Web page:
Zinaida Miller is Assistant Professor of International Law and Human Rights at the School of Diplomacy and International Relations at Seton Hall University, where she researches and teaches human rights, transitional justice, international criminal law, and public international law. Her current work, including “The Injustices of Time: Rights, Redistribution, Race and Responsibility” (forthcoming, Columbia Human Rights Law Review), examines temporality, international law, and accountability in relation to long-term racial and ethnic inequalities as well as recent conflict and atrocity. Anti-Impunity and the Human Rights Agenda (co-edited with Karen Engle and Dennis Davis, Cambridge University Press) explored the increasing emphasis on punishment and prosecution in the human rights movement, particularly in states emerging from conflict.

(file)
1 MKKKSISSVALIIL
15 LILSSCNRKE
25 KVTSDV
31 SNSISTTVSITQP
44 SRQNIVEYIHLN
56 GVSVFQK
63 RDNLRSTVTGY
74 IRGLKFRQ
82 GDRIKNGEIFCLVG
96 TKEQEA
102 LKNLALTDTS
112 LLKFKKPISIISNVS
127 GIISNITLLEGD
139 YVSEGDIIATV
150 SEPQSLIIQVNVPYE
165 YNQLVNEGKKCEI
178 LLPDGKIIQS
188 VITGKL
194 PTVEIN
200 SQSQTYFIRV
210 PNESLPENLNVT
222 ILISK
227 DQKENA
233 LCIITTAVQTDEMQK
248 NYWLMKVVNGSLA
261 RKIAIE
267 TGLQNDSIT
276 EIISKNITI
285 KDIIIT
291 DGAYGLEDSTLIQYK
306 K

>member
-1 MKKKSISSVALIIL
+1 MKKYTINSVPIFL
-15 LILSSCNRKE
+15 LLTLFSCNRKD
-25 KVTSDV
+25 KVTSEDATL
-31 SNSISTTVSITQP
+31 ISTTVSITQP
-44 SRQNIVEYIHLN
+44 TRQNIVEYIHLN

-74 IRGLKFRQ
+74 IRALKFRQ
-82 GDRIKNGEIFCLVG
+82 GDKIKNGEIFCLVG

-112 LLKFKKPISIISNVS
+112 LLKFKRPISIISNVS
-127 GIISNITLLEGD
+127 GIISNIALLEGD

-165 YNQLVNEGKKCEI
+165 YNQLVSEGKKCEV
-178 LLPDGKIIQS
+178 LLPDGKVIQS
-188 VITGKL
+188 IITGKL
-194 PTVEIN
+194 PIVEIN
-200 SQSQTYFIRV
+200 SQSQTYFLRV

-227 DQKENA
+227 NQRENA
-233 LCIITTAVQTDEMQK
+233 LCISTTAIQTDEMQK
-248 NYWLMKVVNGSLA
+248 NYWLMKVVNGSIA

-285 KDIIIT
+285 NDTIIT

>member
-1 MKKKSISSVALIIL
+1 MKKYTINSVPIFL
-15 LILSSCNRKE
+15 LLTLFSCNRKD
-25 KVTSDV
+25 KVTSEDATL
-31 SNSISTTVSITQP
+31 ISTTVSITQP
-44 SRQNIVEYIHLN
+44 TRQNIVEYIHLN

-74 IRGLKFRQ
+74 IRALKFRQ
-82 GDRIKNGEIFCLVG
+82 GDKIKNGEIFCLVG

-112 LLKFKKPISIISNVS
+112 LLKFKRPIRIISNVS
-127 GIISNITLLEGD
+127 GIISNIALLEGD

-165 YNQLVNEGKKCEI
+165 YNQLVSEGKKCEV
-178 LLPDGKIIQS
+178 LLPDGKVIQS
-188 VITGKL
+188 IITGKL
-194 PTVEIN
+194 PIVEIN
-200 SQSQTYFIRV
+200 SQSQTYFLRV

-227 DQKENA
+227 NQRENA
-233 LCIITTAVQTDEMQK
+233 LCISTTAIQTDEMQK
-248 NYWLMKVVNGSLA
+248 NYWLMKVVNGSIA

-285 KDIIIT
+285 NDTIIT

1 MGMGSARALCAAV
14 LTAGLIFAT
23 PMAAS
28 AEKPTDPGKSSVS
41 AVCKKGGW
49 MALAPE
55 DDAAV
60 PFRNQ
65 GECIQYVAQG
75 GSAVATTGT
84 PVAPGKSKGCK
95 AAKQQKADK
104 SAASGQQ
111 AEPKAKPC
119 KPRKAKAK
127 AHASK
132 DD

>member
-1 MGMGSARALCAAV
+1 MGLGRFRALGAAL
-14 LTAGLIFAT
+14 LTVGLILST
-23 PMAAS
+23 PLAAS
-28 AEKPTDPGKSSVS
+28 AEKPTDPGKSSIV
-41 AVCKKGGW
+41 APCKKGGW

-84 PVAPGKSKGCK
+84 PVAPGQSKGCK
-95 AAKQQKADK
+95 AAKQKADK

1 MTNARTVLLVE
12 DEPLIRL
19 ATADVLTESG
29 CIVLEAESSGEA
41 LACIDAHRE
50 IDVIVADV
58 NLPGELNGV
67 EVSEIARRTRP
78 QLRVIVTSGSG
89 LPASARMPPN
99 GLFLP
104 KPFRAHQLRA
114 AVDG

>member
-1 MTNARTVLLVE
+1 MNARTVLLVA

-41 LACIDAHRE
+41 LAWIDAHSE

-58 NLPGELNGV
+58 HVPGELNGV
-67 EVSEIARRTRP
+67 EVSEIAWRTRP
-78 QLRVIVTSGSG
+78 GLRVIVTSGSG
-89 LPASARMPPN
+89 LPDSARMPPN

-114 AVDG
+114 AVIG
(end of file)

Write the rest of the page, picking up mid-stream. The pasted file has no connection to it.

Prior articles focused on the exclusion of economic issues from transitional justice (“Effects of Invisibility: In Search of the ‘Economic’ in Transitional Justice”, International Journal of Transitional Justice), the influence of international law and humanitarian policy on Palestinian governance (“Perils of Parity: Palestine’s Permanent Transition”, Cornell International Law Journal), and the role of temporality in the law of war (“Time, Law, & Judgment”, Temple International & Comparative Law Journal). Miller serves on the Advisory Council of Harvard Law School’s Institute for Global Law & Policy and was co-Chair of the American Society of International Law’s Transitional Justice and Rule of Law Interest Group from 2017 to 2020. She earned her B.A. from Brown University, J.D. from Harvard Law School, and Masters in Law and Diplomacy and Ph.D. in International Relations from The Fletcher School at Tufts University.